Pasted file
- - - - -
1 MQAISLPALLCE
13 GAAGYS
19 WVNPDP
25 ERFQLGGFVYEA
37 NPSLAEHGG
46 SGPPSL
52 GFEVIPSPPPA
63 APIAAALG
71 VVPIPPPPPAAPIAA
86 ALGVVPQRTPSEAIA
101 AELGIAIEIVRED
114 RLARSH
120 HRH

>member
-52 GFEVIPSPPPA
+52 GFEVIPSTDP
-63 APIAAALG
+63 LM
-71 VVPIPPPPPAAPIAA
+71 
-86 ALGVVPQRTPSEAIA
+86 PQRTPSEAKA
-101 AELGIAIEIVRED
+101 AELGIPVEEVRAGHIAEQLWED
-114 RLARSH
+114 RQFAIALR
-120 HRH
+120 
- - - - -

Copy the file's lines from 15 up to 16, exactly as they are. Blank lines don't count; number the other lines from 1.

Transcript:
-52 GFEVIPSPPPA
+52 GFEVIPSTDP